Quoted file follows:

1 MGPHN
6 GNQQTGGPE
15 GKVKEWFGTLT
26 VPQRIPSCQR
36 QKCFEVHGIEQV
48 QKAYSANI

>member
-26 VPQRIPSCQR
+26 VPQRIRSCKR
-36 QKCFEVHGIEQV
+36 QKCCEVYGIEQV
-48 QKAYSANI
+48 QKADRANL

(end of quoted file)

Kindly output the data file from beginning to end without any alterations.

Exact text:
1 MGPHN
6 GNQQTGGPE
15 GKVKEWFGTLT
26 VPQRIPSCQR
36 QKCFEVHGIEQV
48 QKAYSANI

>member
-26 VPQRIPSCQR
+26 VPQRIRSCKR
-36 QKCFEVHGIEQV
+36 QKCCEVYGIEQV
-48 QKAYSANI
+48 QKADRANL